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The Pamphlet Collection of Sir Robert Stout: Volume 1

A Romish Bishop's Testimony

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A Romish Bishop's Testimony.

The Kankakee Times publishes the following communication from a member of the Illinios Bar. Though perhaps containing nothing new or strange to those who have studied the matter, the statement made may convince such Protestants as imagine the Church of Rome to be a harmless institution, of their great error. The principles of the Papal hierarchy remain unchanged. The wearer of the Tiara would as readily dispose for simple heresy, any temporal ruler of to-day, as his predecessor, six centuries ago, deposed and deprived of his estates, Count Raymond of Toulouse, for a like crime. Religious liberty is both hated and dreaded by a Church which claims the right of enforcing its spiritual decrees by the assistance of the secular arm:—

In one of your past issues, you told your readers that the Rev. Mr. Chiniquy had gained the long and formidable suit instituted by the Roman Catholic Bishop to dispossess him and his people of their Church property. But you have not given any particulars about the startling revelations the Bishop had to make before the Court, in reference to the still existing laws of the Church of Rome, against those whom they call heretics. Nothing, however, is more important for every one than to know precisely what those laws are.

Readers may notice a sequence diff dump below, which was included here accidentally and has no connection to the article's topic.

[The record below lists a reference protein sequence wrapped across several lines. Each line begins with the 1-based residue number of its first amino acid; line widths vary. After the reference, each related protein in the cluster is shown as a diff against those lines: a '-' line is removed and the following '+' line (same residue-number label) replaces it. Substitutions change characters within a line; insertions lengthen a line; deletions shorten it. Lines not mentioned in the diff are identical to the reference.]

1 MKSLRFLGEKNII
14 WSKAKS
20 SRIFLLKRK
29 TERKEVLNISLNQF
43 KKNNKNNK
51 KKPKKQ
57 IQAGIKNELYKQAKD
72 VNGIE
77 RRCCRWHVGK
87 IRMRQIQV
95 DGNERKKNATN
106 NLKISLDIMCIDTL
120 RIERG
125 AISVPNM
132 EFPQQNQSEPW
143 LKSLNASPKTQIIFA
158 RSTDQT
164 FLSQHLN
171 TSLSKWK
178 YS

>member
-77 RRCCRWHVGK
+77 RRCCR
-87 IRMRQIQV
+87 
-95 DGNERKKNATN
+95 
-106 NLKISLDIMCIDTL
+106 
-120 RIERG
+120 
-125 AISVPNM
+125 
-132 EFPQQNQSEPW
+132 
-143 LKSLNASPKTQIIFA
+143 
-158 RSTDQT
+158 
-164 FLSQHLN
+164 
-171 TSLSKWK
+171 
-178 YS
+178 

As I was present when the Roman Catholic Bishop Foley, of Chicago, was ordered to read in Latin, and translate into English those laws I have kept a correct copy of them, and I send it to you with a request to publish it.

The Rev. Mr. Chiniquy presented the works of St. Thomas and St. Liguori to the Bishop, requesting him to say, under oath, if those works were or were not among the highest theological authorities in the Church of Rome, all over the world. After long and serious opposition on the part of the Bishop to answer, the Court having said he (the Bishop) was bound to answer, the Bishop confessed that those works were looked upon as among the highest authorities, and that they are taught and learned in all the colleges and universities of the Church of Rome as standard works.

Then the Bishop was requested to read in Latin and translate into English the following laws and fundamental principles of action against the heretics, as explained by St. Thomas and Liguori:—
1."An excommunicated man is deprived of all civil communication with the faithful, in such a way, that if he is not tolerated, they can have no communication with him, as it is in the following verse: 'It is forbidden to kiss him, pray with him, salute him, to eat or do any business with him.'"—St. Liguori, vol. 9, page 162.page 14
2."Though heretics must not he tolerated because they deserved it, we must bear them till, by a second admonition, they may be brought back to the faith of the Church. But those who, after a second admonition, remain obstinate in their errors, must not only be excommunicated, but they must be delivered to the secular power to be exterminated."
3."Though the heretics who repent must always be accepted to penance, as often as they have fallen, they must not, in consequence of that, always be permitted to enjoy the benefits of this life . . . . . When they fall again, they are permitted to repent . . . . . but the sentence of death must not be removed."—St. Thomas, vol. 4, page 91.
4."When a man is excommunicated for his apostacy, it follows from that very fact, that all those who are his subjects are released from the oath of allegiance by which they are bound to obey him."—St. Thomas, vol. 4, page 94.